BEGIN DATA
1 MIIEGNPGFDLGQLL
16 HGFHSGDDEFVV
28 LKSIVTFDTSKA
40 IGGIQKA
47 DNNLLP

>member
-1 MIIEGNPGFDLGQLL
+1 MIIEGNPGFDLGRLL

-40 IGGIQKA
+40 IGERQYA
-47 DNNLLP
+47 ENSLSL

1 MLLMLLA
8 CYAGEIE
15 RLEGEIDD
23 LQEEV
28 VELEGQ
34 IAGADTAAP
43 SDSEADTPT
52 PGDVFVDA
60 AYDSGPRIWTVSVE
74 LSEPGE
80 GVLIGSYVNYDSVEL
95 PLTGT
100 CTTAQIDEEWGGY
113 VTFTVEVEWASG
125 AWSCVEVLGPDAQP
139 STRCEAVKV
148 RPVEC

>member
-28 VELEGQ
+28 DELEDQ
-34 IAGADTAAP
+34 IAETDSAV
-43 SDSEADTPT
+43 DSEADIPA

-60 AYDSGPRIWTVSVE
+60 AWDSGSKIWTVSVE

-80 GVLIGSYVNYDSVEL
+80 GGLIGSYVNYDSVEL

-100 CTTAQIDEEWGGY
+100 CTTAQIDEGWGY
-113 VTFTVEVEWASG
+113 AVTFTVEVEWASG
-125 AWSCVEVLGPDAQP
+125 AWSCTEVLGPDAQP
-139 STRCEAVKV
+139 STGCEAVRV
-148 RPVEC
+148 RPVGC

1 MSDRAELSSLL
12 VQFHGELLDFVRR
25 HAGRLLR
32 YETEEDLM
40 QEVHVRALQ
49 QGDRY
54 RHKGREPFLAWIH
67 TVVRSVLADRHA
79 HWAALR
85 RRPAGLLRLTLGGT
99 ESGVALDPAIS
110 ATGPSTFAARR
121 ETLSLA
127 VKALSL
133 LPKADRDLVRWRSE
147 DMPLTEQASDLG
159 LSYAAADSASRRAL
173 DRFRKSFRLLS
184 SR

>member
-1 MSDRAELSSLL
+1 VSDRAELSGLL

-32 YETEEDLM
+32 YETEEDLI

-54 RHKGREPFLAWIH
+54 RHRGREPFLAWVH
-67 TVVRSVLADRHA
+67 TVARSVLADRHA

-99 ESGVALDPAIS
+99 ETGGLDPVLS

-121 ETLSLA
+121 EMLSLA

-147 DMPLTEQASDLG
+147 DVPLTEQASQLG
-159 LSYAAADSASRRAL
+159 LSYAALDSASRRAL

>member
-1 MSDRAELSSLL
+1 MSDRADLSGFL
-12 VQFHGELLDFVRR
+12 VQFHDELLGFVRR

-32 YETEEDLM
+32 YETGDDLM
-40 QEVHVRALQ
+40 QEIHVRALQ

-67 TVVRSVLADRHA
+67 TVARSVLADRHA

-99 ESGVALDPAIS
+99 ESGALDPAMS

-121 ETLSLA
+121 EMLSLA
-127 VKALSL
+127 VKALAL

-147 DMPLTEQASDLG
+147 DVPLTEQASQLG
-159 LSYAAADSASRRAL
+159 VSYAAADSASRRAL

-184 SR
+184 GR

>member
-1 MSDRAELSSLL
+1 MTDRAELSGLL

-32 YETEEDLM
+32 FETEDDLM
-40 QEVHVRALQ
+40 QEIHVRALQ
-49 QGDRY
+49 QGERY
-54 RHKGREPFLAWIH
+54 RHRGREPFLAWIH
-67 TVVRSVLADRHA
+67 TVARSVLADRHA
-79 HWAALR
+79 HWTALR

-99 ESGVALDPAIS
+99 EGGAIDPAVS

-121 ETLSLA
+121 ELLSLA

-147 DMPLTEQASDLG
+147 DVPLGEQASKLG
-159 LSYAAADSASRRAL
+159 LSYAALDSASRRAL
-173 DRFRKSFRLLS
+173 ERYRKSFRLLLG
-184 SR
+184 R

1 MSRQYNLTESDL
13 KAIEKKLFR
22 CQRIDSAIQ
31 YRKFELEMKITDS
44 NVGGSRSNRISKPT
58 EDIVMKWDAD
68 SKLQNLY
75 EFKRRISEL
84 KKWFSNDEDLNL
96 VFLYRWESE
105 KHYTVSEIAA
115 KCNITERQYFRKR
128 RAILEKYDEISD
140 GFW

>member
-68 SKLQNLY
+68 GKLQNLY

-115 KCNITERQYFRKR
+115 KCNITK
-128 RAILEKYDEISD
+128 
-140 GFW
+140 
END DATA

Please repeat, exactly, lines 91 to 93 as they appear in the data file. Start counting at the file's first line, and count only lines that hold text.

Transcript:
+12 VQFHDELLGFVRR

-32 YETEEDLM
+32 YETGDDLM